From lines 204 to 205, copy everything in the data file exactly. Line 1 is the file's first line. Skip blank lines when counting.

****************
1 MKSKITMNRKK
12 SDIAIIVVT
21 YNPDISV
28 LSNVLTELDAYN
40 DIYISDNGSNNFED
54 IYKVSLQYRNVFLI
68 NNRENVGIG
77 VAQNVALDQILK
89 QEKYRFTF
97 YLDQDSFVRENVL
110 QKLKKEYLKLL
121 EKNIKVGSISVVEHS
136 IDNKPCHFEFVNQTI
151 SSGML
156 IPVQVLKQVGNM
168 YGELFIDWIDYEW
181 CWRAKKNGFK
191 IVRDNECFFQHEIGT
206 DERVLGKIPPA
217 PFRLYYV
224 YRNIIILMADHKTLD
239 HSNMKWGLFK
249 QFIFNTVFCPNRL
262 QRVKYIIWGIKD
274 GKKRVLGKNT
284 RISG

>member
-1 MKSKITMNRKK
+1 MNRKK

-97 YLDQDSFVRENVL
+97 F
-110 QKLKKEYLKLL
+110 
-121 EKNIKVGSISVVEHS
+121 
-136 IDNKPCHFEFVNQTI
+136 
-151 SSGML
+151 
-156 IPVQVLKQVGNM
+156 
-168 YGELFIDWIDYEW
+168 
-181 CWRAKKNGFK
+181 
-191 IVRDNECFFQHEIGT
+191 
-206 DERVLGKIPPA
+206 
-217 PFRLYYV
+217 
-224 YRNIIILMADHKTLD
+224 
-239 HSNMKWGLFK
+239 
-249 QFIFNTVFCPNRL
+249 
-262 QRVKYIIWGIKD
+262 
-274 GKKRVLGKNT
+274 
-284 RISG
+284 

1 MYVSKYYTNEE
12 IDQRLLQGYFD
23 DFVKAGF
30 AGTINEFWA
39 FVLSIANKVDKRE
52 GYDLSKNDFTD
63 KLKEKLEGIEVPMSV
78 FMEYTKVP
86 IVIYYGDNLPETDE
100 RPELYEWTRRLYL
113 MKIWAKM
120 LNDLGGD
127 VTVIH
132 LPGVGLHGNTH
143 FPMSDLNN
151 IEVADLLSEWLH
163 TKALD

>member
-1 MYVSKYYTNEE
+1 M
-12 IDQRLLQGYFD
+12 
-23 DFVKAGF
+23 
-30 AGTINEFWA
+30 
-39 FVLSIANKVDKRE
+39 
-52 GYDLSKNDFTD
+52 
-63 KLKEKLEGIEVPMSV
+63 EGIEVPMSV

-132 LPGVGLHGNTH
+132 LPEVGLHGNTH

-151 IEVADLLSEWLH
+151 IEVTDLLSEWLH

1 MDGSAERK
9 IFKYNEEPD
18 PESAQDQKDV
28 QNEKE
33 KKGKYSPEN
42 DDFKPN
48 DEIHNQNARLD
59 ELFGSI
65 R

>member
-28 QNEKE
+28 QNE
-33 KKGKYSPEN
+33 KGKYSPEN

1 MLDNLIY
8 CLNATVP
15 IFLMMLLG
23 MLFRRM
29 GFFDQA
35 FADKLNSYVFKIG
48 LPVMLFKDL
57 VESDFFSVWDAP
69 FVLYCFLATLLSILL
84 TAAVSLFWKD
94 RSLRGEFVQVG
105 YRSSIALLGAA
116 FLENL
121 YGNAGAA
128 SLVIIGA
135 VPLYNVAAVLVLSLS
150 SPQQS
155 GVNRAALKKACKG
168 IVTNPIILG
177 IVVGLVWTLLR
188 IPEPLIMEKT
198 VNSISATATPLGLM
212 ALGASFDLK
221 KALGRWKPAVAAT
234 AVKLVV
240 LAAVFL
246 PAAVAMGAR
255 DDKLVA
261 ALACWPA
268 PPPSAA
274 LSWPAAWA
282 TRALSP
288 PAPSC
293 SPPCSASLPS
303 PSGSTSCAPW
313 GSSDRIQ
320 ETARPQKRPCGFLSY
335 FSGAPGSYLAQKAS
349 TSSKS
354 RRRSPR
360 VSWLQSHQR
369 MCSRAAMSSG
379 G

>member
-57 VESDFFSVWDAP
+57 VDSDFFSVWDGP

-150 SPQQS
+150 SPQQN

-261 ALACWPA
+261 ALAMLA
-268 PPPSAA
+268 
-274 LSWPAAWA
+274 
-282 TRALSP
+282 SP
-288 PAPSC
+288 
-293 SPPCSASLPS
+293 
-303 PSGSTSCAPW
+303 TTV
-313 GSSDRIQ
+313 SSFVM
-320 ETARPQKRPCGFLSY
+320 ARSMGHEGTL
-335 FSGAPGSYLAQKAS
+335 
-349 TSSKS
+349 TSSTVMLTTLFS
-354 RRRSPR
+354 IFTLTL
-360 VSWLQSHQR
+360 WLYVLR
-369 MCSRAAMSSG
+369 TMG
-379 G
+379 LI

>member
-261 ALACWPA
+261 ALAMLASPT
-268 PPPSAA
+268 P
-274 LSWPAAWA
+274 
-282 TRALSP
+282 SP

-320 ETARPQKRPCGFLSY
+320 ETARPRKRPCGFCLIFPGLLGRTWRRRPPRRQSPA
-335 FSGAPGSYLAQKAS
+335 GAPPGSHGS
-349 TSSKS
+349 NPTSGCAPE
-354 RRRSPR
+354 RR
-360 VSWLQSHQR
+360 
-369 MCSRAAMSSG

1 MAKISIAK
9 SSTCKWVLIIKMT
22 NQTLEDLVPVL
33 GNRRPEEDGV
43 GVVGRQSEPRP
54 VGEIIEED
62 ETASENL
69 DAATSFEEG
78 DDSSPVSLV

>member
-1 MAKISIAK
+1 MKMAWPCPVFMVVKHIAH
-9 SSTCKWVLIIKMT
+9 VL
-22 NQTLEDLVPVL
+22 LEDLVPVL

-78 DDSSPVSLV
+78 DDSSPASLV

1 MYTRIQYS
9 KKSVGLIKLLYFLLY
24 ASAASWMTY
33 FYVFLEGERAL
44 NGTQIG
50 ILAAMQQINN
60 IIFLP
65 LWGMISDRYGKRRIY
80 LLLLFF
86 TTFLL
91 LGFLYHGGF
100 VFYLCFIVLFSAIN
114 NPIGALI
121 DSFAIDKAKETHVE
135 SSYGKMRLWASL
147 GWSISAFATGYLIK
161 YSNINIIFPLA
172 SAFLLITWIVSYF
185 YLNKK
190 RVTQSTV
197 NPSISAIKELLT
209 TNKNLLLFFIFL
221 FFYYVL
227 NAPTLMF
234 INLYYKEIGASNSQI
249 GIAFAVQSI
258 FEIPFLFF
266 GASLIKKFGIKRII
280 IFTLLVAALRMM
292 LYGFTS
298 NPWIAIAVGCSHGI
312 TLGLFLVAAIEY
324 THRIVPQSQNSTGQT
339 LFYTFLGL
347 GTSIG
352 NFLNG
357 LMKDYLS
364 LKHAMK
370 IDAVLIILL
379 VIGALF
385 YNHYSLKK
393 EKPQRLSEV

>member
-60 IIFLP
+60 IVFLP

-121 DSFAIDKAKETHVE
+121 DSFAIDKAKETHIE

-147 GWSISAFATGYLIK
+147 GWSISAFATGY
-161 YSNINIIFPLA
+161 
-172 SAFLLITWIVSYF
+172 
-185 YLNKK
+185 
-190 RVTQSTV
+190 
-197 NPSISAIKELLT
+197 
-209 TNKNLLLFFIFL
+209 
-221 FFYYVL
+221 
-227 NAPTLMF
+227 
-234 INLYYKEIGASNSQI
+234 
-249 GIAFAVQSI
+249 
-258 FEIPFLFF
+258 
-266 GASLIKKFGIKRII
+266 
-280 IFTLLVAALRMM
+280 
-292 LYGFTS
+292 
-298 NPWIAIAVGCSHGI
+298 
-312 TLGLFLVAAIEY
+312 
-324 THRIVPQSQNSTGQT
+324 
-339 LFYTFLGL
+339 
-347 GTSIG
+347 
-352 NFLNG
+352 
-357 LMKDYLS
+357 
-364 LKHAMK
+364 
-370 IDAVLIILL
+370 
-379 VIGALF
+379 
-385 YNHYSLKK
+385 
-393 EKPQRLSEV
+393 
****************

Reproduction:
+335 GAPPGSHGS
-349 TSSKS